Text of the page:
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Breaking the Cycle - ABC News

By RICK KLEIN ( @rickklein)

If there's a chance - if we can break the fever, end the cycle, or just do enough to come up with any
new metaphor for Washington dysfunction - this is the week it all has to come together.
This is the last week the House and Senate will be in session together, closing out one of the worst
years for actual legislative accomplishments that anyone can recall.
Why the signs of thaw, in icy Washington? Blame the distraction the Obamacare rollout has been, for
providing negotiating space or Nelson Mandela's spirit, for clarifying the stakes or just the fact that
everyone is plain tired of fighting about relatively little and producing even less.
And so the lost year might manage to find something before it comes to a weary end.
But save the good tidings: This is a ceasefire, not a peace treaty.
A budget deal would mean compromise, and no more shutdowns over at least the next year. It would
hardly, though, mark the kind of breakthrough that's replicable or even relevant for Washington's
other big problems. That includes the fiscal and budget disagreements, which this deal doesn't really
even address.
As the president heads to South Africa, and as the world prepares for a funeral with no clear model
in modern history, lawmakers back home will be grinding toward a sweeter-than-normal ending to
the year - though not by much.
'I'M HOPEFUL.' Sen. Rob Portman, R-Ohio, said he is "hopeful" a short-term budget deal will be
reached to avoid the threat of a potential government shutdown in January. "I'm hopeful that even by
the end of this week we'll be able to come together and achieve that," Portman told ABC's GEORGE
STEPHANOPOULOS on "THIS WEEK" Sunday. "The key is that we not have another government
shutdown, that we do keep the spending caps in place, that we don't raise taxes at a time when the
economy is still weak," added Portman, who is a member of the joint committee negotiating the deal.
"And I think we can accomplish that over the next couple of days." 'RIGHT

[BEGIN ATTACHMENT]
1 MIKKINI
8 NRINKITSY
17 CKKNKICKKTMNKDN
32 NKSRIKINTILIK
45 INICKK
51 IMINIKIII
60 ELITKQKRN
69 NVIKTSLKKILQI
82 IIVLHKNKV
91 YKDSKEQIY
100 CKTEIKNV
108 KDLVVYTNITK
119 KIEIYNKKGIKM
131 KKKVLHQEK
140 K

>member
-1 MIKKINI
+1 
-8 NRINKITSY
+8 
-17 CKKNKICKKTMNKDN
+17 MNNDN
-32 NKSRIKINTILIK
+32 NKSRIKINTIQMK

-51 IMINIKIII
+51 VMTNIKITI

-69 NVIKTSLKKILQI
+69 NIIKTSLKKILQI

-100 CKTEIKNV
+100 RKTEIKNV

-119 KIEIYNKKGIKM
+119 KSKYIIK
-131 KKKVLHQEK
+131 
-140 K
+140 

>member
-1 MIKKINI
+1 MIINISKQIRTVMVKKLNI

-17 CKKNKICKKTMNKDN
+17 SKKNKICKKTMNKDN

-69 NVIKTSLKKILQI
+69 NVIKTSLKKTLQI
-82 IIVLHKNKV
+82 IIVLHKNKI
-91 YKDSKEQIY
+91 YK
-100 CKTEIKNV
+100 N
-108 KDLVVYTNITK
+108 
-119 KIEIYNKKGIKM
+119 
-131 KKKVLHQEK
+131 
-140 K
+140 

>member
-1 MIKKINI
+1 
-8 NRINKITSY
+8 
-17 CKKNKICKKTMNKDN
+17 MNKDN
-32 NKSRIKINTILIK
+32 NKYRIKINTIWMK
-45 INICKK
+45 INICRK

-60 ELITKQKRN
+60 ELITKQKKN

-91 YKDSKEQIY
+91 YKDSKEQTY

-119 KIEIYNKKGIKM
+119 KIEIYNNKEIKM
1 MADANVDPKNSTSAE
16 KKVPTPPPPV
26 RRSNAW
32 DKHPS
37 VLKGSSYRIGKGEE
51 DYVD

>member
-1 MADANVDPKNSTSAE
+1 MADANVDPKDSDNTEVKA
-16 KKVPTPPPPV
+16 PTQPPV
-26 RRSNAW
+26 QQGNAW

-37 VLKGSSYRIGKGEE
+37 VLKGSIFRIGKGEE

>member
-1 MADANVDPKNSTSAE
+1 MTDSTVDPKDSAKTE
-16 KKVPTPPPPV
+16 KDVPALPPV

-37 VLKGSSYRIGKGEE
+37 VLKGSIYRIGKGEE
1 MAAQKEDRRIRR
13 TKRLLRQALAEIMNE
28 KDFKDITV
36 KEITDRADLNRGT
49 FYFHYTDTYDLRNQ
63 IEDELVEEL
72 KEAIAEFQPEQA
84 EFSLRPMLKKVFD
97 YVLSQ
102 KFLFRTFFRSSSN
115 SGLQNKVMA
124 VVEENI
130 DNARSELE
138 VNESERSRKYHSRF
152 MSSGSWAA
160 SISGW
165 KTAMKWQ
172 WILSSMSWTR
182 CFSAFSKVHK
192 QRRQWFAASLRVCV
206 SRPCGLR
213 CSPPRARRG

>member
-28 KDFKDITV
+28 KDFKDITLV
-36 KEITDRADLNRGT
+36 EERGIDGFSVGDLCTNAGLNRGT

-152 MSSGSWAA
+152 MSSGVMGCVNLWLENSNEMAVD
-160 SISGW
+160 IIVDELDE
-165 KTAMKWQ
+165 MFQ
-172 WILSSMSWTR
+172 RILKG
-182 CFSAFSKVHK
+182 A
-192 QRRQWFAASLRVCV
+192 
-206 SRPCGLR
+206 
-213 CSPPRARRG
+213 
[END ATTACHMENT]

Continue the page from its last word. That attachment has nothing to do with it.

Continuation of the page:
DIRECTION.' "Negotiations are making progress, moving in the right direction," said Sen. Dick
Durbin, D-Ill. But Durbin said he hopes members of Congress negotiating a budget will heed the
words of President Obama's address on income inequality Wednesday. "We've got to protect and
preserve the safety net in America and give these working families a fighting chance," Durbin said. LAST CHANCES. "In the final week of 2013 that the Senate and House are
scheduled to be in Washington at the same time, lawmakers and aides are optimistic that
negotiators can reach a budget accord and continue to make progress on a farm bill and other
write. "Late last week, Senate Budget Committee Chairman Patty Murray (D., Wash.) and House
Budget Committee Chairman Paul Ryan (R., Wis.) appeared to be closing in on a modest budget deal
expected to allow spending of roughly $1 trillion in each of the next two years, potentially averting
the threat of a shutdown with weeks to spare before current government funding runs out Jan. 15." LOW STAKES. "The deal expected to be sealed this week on Capitol Hill

would not significantly reduce the debt, now $17.3 trillion and rising. It would not close corporate
tax loopholes or reform expensive health-care and retirement programs. It would not even fully
replace sharp spending cuts known as the sequester, the negotiators' primary target," LORI
MONTGOMERY writes for THE WASHINGTON POST. "After more than two years of constant crisis,
the emerging agreement amounts to little more than a cease-fire. Republicans and Democrats are
abandoning their debt-reduction goals, laying down arms and, for the moment, trying to avoid
another economy-damaging standoff." ROBERT BIXBY, of the Concord
Coalition: "That this can be declared a victory is an indicator of how low the process has sunk.
There's no budgetary or fiscal strategy in the choices they've used, except the strategy of avoiding
making the case for the long-term unemployed: "Republicans have a theory about why this is
happening. Their theory is, as it happens, completely wrong. But they're sticking to it - and as a
result, 1.3 million American workers, many of them in desperate financial straits, are set to lose
unemployment benefits at the end of December. Merry Christmas So the odds, I'm sorry to say, are